Tebbe and Elcesser point out that one of the strengths of private schools, especially Catholic and other religious schools, is that they tend to be smaller and more attuned to individual students’ lives and personal issues.
“I would contend that one of the strong suits of non-public schools—faith-based ones in particular—is that students don’t get lost in the numbers, and we can better identify and address problems from the very start,” Elcesser said. “In addition, the foundation of our faith-based schools is the values we teach, which guide our actions.”
Elcesser added, however, that “no school is immune” to safety breaches and issues and that everything must be done to protect students and staff from harm.
In her Senate committee testimony, McNamara described the regular drills that are now routine in her school district—exercises that involve identifying an active threat, locking down the school, barricading students inside classrooms, and, if necessary, fighting back. Every school statewide would be required to conduct one active-shooter drill within the first 90 days of the school year if her bill, which passed the House 96-2, is approved by the Senate.
“We need to do all that we can to secure our schools and help our kids feel safe when they come in through those doors every day,” she said.
House Bill 1004 also would expand and adjust safety funding for schools, including Catholic and other non-public schools. The bill identifies two separate funds for school safety measures: The safe schools fund is for public schools only, while non-public schools are eligible for grants from the secured schools fund. In addition to funding safety equipment and personnel, the state-managed and taxpayer-funded monies may also be used to provide for mental health services as preventive measures.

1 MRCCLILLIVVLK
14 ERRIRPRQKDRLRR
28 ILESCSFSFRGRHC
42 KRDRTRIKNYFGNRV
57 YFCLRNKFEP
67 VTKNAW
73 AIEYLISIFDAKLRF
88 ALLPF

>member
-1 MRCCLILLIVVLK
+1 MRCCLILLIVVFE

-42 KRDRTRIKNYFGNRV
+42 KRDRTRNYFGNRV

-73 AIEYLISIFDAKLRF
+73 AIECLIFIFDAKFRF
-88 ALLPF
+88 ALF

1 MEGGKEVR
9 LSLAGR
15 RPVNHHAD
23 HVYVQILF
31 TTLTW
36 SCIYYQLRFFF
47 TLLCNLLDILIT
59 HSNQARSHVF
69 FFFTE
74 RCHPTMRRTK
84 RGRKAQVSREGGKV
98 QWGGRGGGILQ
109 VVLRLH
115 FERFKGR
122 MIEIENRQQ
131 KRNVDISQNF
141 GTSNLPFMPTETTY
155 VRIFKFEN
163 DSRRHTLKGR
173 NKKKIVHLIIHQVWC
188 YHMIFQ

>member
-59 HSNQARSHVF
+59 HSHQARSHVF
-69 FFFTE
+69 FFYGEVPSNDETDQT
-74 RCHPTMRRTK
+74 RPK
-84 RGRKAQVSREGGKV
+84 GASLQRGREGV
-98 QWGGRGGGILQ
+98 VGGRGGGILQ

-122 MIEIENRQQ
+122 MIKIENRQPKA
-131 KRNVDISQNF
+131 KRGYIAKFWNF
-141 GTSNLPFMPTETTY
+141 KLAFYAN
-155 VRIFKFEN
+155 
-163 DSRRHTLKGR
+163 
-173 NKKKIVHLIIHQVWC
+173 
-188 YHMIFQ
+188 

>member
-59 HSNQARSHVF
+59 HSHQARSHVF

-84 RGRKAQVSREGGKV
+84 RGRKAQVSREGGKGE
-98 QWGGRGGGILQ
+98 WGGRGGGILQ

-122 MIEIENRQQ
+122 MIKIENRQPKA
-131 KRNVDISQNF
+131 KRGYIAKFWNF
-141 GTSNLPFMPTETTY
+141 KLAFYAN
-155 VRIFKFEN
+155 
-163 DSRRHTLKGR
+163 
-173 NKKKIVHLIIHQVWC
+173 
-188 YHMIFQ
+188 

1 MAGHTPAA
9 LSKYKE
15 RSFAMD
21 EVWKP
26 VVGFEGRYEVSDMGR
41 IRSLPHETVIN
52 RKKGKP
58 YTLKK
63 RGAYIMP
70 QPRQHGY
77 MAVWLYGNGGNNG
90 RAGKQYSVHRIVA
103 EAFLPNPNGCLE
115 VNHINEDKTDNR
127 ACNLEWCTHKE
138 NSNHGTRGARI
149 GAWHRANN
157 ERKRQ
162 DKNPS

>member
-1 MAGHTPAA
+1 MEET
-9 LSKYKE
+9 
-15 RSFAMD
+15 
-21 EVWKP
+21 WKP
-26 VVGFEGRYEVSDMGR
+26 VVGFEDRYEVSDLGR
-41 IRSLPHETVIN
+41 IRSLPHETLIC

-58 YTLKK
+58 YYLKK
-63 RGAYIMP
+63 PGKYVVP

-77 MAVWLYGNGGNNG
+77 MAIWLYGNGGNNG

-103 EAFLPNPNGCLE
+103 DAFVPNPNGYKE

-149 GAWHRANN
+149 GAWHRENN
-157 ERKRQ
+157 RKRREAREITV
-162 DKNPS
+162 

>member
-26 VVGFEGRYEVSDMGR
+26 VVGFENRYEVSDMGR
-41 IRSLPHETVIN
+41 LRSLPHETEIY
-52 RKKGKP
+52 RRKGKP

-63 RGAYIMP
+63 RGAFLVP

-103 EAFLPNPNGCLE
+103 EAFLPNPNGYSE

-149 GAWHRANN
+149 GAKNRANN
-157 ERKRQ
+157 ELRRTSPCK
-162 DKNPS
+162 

The ICC and INPEA support the bill, which was scheduled for a vote by the Senate Education Committee at press time. Another mental health-related bill, Senate Bill 266, authored by Sen. Michael Crider (R-Greenfield), passed the Senate Appropriations Committee unanimously and continues to advance in the Senate.
A third piece of school safety legislation, House Bill 1225, passed unanimously in the Indiana House of Representatives and is now under consideration by the Senate. Authored by Rep. Gregory Steuerwald (R-Danville), the bill establishes an active warning system that would automatically notify all law enforcement and other emergency personnel within a county to respond immediately in a crisis, even when they are off-duty. All schools, including Catholic and other non-public schools, would be included within the system.
In testimony before the Senate Homeland Security and Transportation Committee earlier this month, Porter County Sheriff David Reynolds described the benefits of the system, which has been in operation in the northwest Indiana county for four years. All 75 schools in Porter County are equipped with the alert system, including private schools.
“One of the problems in all school shootings is the lack of response time,” Reynolds said. “This system does not circumvent 911 but notifies all on-duty and off-duty local, state and federal officers in the event of an emergency.”
The ICC and the INPEA support the bill, which passed the committee by a 7-0 vote and was scheduled for a full Senate vote at press time.
(Victoria Arthur, a member of St. Malachy Parish in Brownsburg, is a correspondent for The Criterion.)